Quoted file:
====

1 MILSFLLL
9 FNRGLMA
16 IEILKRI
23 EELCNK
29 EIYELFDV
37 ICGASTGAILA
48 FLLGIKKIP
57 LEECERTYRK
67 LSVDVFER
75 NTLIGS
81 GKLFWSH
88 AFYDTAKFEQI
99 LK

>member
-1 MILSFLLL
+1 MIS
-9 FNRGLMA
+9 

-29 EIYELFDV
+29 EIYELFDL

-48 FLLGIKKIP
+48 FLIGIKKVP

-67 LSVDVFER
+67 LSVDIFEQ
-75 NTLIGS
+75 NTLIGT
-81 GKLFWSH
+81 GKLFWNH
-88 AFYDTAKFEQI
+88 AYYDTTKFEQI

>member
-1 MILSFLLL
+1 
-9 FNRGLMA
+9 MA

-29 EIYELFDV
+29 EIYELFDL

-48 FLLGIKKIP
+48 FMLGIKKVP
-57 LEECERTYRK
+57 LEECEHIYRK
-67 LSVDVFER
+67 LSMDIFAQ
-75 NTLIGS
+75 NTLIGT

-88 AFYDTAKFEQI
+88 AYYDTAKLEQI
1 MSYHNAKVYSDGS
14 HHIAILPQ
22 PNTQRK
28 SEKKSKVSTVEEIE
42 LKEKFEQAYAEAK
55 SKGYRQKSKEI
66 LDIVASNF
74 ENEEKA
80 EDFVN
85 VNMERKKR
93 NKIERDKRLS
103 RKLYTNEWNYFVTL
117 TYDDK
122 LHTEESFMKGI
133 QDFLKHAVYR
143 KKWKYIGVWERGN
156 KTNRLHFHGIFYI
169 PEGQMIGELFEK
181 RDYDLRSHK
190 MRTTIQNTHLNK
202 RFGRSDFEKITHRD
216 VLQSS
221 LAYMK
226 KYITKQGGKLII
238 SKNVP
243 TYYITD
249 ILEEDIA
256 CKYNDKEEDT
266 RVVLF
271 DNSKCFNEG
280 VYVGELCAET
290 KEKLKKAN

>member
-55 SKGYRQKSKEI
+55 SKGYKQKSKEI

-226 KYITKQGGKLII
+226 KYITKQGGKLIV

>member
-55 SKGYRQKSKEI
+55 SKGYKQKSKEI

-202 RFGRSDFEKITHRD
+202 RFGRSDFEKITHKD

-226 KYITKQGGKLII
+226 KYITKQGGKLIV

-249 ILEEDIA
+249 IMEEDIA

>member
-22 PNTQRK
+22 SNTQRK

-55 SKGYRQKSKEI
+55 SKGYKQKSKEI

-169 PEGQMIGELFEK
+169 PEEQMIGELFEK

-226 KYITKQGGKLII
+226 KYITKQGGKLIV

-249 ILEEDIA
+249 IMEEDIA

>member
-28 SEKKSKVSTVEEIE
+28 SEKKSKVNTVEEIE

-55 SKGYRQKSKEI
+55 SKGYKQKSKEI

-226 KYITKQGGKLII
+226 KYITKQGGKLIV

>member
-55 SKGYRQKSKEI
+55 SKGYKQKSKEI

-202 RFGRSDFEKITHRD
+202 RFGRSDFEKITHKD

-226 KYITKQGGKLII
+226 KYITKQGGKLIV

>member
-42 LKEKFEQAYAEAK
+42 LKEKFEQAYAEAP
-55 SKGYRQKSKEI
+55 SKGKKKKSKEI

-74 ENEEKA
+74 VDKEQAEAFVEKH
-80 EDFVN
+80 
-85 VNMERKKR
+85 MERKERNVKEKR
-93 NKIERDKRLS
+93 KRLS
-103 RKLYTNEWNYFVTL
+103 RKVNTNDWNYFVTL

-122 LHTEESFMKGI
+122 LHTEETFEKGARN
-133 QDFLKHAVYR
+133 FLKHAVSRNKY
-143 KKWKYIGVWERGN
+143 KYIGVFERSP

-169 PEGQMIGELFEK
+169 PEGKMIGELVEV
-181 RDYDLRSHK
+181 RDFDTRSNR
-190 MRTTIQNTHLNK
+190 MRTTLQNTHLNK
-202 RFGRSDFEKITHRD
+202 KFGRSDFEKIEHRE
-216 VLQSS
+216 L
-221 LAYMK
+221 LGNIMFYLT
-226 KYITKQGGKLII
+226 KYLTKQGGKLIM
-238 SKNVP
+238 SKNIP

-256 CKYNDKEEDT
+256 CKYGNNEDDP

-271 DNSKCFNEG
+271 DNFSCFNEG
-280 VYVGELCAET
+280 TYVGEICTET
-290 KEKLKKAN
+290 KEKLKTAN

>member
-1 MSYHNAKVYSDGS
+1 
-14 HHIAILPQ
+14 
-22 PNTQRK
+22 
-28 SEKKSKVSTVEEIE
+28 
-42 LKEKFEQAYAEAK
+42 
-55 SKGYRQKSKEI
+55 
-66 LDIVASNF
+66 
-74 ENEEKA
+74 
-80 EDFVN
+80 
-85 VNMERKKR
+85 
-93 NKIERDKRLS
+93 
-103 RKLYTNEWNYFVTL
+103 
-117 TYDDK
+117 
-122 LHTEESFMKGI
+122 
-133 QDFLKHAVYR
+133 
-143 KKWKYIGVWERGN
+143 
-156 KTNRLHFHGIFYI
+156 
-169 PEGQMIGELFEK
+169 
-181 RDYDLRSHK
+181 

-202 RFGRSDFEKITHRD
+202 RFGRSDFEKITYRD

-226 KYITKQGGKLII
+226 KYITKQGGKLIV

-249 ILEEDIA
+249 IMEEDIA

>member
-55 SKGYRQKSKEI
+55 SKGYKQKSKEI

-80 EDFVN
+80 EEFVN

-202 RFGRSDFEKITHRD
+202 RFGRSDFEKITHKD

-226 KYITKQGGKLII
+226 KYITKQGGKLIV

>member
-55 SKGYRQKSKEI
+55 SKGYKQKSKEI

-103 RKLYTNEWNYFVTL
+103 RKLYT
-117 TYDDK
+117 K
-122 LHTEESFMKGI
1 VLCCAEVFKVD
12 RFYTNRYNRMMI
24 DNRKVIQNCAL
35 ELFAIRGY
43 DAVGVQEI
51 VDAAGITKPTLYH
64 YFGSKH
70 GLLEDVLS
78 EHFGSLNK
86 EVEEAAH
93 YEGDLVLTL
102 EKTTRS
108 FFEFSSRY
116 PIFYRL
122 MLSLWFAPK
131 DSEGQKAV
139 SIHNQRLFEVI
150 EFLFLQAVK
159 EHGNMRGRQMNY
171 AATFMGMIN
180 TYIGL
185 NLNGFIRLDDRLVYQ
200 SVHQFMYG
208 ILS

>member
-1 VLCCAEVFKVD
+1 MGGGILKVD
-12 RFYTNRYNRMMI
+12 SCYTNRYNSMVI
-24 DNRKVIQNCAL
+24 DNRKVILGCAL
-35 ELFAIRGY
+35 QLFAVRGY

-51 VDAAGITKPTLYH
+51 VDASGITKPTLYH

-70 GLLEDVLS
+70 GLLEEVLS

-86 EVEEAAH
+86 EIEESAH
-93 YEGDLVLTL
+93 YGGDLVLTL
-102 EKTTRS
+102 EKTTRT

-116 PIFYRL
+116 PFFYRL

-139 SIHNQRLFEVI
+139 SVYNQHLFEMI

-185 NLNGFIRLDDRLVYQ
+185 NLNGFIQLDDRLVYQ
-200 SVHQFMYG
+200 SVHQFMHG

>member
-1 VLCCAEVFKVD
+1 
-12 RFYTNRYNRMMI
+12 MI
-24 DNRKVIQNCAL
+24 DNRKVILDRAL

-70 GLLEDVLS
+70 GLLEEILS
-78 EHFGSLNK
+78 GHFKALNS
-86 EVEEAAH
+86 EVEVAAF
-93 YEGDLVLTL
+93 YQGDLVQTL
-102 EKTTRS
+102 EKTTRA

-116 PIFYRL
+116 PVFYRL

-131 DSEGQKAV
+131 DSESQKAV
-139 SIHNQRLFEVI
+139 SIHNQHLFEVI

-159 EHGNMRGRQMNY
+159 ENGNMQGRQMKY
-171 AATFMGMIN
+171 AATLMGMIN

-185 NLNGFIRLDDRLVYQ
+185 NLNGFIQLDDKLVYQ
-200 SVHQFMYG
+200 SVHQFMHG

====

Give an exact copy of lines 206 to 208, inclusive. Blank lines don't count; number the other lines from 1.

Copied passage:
+226 KYITKQGGKLIV

-249 ILEEDIA
+249 IMEEDIA